The mosquito might be no bigger that a fingernail, but it packs a deadly punch.
The disease-transmitting animals spread malaria, yellow fever and dengue, which combined are responsible for several million deaths a year.
Dengue is the fastest growing mosquito-borne viral infection, with a 30-fold increase in global incidence over the past 50 years.
Globally, 2.5 billion people are at risk of being infected with dengue. The virus produces a range of symptoms including fever, headache, pain behind the eyes, muscle and joint pain, and rash. Occasionally, the illness will develop into a life-threatening form, severe dengue, and 2.5 per cent of people infected with severe dengue will die.
Bacteria might just be the key to stopping dengue in its tracks. James Cook University Professor Scott Ritchie is introducing the bacteria Wolbachia into mosquito populations in North Queensland. The dengue mosquitoes infected with the bacteria have a significantly reduced capacity to get infected and transmit the dengue virus.
“It almost acts like a dengue vaccine for the dengue mosquito,” Scott says. “Dengue is one of the biggest public health problems carried by mosquitoes in the world. It’s not as big as malaria as malaria kills many more people. There’s estimated to be over 100 million clinical cases of dengue per year, so that’s a lot. In Australia, we’re getting outbreaks almost every year. We’re always getting them in the Cairns and Townsville region.”
Scott and his team conduct their research in two big mosquito cages, which contain a simulated house and backyard. Once the bacteria is introduced into the mosquito population, it is like an STD and spreads naturally when the mosquitoes mate. Scott then took the trials out into the field at Gordonvale and Yorkeys Knob, suburbs in Cairns, to show it could be done in the real world.
“The bacteria has been in the mosquitoes since 2011, so we’ve been going on 5 to 6 years of establishment, which is certainly a breakthrough,” Scott says. “It’s too early to say if it’s going to be a cure. That program is beginning to wind down now, but we hope to get ongoing funding to monitor and see what the outcome of all these mosquito populations is. This is the first time this has ever been done, so I think that will be ongoing for a while.”
The trials in North Queensland are a long way from suburban Iowa where Scott developed his love of insects. As a child, he would chase bugs while roaming abandoned farm pasture.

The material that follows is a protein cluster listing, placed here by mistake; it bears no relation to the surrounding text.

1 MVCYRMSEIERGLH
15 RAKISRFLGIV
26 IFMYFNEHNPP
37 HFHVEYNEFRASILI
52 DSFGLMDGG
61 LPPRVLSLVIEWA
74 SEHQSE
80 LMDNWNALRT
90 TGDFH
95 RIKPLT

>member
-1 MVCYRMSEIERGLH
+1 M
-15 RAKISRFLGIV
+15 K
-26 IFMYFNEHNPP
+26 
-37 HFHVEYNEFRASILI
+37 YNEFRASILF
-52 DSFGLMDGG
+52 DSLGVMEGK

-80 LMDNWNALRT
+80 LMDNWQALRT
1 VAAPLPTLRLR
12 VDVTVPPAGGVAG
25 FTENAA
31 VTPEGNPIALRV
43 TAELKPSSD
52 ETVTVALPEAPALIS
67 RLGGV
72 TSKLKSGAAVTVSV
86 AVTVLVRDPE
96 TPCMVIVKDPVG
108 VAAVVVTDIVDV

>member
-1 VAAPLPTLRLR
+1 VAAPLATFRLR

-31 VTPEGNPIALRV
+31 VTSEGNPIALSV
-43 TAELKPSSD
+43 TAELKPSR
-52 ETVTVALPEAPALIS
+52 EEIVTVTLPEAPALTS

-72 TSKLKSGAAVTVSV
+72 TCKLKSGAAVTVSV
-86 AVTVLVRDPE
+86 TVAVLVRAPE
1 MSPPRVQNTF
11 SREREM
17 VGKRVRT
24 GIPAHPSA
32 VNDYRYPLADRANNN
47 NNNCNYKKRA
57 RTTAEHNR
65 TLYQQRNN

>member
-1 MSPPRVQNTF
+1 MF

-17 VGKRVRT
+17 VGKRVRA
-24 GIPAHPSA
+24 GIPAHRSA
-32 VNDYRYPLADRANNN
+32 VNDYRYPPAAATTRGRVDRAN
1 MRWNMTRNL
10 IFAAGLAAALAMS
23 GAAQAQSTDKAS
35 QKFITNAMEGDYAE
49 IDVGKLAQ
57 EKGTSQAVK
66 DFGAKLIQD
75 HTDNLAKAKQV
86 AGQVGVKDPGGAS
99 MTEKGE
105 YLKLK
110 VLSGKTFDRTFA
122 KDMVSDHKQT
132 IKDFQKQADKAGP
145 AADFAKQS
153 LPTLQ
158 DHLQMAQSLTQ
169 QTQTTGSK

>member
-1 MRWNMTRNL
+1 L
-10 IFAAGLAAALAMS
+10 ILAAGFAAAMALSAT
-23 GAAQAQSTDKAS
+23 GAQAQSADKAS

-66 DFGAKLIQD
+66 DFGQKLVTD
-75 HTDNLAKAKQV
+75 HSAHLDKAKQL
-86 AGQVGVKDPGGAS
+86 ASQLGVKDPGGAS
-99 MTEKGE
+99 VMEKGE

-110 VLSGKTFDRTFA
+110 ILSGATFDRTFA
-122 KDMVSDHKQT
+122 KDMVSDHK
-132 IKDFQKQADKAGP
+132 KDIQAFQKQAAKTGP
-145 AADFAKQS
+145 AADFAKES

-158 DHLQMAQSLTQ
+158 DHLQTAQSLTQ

“It was a lot of fun – the kids ran around and had snowball fights, we had a blast,” he says. “I was out chasing bugs. There was abandoned farm pasture that was behind our house next to a woodland. It was just full of insects. I’d go out and catch insects, organise cicada hunts and stuff like that.”
His passion spurred him to study entomology at university, eventually taking him to Australia and his role as principal investigator in the Eliminate Dengue program funded by the Bill and Melinda Gates Foundation. The program is a not-for-profit collaboration led from Monash University as part of the Institute of Vector-Borne Disease. While the trailblazer’s work has become more serious since his childhood days of chasing bugs around a field, Scott has not lost his enthusiasm or humour when it comes to insects.
“I’ve enjoyed working on mosquitoes maybe because people can call me ‘Itchy Ritchie’,” he says. “I do like the dengue mosquito because it’s a cockroach – it’s in the house so it’s like my pet. You can see them flying around. I know it’s crazy but I like it because it’s such a cockroach.”
Professor Scott Ritchie is a key researcher at the Australian Institute of Tropical Health and Medicine (AITHM), a multi-disciplinary health and tropical medicine research institute based at James Cook University. AITHM’s research spans public health, biomolecular, clinical, translational, and health systems research and is strongly focused on the health issues of most importance to tropical Australia.
Feature image: Supplied